Robert Boyd was born in Buffalo, New York. He received his bachelor’s degree in physics from the Massachusetts Institute of Technology and holds a PhD in physics from the University of California at Berkeley. His PhD thesis was supervised by Charles Townes and involved the use of nonlinear optical techniques in infrared detection for astronomy. In 1977, Professor Boyd joined the faculty of the University of Rochester and, in 2001, became the M. Parker Givens Professor of Optics and Professor of Physics.
In 2010, he became Canada Excellence Research Chair in Quantum Nonlinear Optics and Professor of Physics at the University of Ottawa. His research interests include studies of “slow” and “fast” light propagation, quantum imaging techniques, nonlinear optical interactions, studies of the nonlinear optical properties of materials, and the development of photonic devices including photonic biosensors.
Professor Boyd has written two books, co-edited two anthologies, published over 300 research papers, and been awarded eight patents. He is the 2009 recipient of the Willis E. Lamb Award for Laser Science and Quantum Optics. He is a fellow of the American Physical Society (APS) and of the Optical Society of America (OSA). He has also served as an APS representative and chair of the Joint Council on Quantum Electronics (joint among APS, OSA and IEEE/LEOS).
Professor Boyd has served as a member of the Board of Editors of Physical Review Letters and is currently a member of the Board of Reviewing Editors of Science Magazine.
Slow and fast light
Science fiction fans never stop wondering about the consequences of being able to accelerate massive particles to speeds that exceed the speed of light in vacuum. Of course, this is still just a dream, but recent work has shown that it is possible to slow down the group velocity of light by many orders of magnitude or even find situations in which the group velocity exceeds the speed of light in vacuum. Work performed by other researchers and myself has shown that it is possible to slow light to approximately the same speed as that of an automobile; this slowdown occurs by making use of the strong dispersion of the refractive index that occurs near the resonance frequencies of atomic vapors or certain crystalline solids. Our team is also working on the development of photonic crystal waveguides that can similarly slow the velocity of light. The motivation of this latter approach is that it would allow slow-light methods to be integrated into existing photonic-device platforms, leading to increased functionality for applications such as buffers and routers. Another application under development is the construction of spectrometers that contain slow-light elements. Theoretical arguments show that such a spectrometer could be fabricated in millimeter dimensions on an optical chip, yet nonetheless possess the same spectral resolution as a laboratory (meter-size) spectrometer.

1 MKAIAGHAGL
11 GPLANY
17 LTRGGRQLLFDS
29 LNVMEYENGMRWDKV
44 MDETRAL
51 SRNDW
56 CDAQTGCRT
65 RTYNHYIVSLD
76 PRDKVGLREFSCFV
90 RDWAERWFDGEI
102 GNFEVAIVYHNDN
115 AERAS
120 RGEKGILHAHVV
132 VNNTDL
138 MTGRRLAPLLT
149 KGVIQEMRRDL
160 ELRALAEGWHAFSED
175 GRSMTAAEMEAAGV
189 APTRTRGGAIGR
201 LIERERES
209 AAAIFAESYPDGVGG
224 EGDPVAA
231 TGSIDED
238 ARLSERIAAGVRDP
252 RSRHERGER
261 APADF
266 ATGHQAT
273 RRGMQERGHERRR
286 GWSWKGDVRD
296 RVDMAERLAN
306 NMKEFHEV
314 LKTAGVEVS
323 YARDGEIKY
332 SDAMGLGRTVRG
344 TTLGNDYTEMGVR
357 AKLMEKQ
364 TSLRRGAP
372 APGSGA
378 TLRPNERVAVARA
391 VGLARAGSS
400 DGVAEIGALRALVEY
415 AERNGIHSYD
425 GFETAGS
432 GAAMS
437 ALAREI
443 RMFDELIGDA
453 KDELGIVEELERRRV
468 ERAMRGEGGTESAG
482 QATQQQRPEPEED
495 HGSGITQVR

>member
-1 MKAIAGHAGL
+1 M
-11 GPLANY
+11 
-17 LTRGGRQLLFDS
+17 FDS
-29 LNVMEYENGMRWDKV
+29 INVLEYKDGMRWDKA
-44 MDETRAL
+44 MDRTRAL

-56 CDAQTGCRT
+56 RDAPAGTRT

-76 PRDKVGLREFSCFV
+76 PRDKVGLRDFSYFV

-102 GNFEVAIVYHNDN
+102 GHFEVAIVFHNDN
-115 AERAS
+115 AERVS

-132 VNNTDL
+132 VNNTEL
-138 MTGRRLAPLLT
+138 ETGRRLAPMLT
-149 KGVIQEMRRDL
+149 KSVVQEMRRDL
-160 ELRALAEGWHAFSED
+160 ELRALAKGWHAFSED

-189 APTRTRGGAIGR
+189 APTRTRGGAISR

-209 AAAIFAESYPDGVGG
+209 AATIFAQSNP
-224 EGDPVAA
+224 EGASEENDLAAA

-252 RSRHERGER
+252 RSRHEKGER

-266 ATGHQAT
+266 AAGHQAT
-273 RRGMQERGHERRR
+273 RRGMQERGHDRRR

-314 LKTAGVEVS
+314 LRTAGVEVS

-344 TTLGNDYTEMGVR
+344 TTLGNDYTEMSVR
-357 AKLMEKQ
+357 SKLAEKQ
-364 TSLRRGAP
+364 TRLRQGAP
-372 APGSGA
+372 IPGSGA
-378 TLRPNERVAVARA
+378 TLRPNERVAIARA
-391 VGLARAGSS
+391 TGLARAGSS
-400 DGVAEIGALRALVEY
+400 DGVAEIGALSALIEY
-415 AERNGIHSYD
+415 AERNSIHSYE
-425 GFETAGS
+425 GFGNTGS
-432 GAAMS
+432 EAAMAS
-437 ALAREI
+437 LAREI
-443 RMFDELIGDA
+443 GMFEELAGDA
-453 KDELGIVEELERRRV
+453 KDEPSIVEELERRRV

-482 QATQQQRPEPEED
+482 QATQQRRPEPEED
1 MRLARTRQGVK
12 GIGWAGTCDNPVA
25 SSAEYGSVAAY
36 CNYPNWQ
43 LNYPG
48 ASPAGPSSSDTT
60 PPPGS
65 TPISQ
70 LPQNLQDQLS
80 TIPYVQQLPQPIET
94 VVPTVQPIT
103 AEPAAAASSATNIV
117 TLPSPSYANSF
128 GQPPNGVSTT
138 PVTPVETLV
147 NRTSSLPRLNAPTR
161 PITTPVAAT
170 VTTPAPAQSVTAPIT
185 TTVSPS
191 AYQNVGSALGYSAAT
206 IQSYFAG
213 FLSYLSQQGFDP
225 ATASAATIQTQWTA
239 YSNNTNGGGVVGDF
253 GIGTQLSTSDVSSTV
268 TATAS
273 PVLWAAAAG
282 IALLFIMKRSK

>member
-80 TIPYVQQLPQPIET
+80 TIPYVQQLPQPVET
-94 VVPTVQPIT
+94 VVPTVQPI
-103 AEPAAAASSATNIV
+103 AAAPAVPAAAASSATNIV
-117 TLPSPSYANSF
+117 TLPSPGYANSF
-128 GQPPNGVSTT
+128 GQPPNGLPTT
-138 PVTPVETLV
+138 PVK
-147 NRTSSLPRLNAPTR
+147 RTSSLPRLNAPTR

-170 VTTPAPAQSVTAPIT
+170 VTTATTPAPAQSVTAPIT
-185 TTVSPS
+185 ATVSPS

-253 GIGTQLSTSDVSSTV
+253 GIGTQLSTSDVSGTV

The photonics program at the University of Ottawa, including my CERC Program, has made a major commitment to nanotechnology and specifically to develop a full-range nanofabrication facility within our new photonics building. The facility will contain all of the basic elements of a modern nanofabrication facility, including an e-beam writer, a plasma etching station, mask aligner, and associated diagnostic equipment such as a scanning-electron microscope system, ellipsometer, profilometer, and various wave-guide characterization systems.
This fabrication facility will be crucial to the success of the development of slow-light waveguides and the slow light spectrometer mentioned above. We are also interested in fabricating structured waveguides with properties tailored to enhance the nonlinear optical response, which could lead to highly efficient switching devices. Currently the losses associated with our slow-light waveguides remain large, and we are addressing this problem both by developing improved fabrication methods and by developing designs that are relatively insensitive to the waveguide loss.